· Understand basic grammar appropriate to Spanish.

To see the whole school curriculum click here

 

Humanities

 

 

 

 

 

 

 

 

 

 

 

 

 

 

History

At Norbury Manor primary we aim to inspire our pupils' curiosity to know more about the past. We equip pupils to ask perceptive questions, think critically, weigh evidence and develop perspective and judgement. Through a well-rounded curriculum pupils develop an understanding of the complexity of people’s lives, the diversity of societies as well as their own identity and challenges of their time.

 

 

 

 

 

 

 

 

 

Geography

 

 

 

 

 

 

 

 

 

 

 

 

 

 

The Geography curriculum inspires in pupils a fascination about the world and its people that will remain with them for the rest of their lives. Teaching equips pupils with knowledge about diverse places, people, resources, and natural and human environments, together with a deep understanding of the Earth's key physical and human processes. Furthermore, pupils develop skills in geographical fieldwork through collecting and analysing data, whilst also becoming proficient using a range of geographical sources including maps, diagrams, and aerial photographs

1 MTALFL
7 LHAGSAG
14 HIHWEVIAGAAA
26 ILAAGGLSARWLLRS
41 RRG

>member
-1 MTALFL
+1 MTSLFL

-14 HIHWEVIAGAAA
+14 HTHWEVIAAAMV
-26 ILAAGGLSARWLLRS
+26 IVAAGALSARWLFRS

To see the whole school curriculum click here

 

 

 

 

 

 

Art & Design & Design Technology

 

 

 

 

 

 

 

 

 

 

 

 

 

At Norbury Manor Primary School we alternate teaching Art and Design and Design Technology so that the children will experience each subject for half a term. This is so that in Design and Technology the children can go through the design process from understanding design brief to evaluating the product. In Art they will learn about a skill or an artist, produce an idea for their final piece, create it and then evaluate it. This means that the children are fully immersed in the subject for a whole half a term.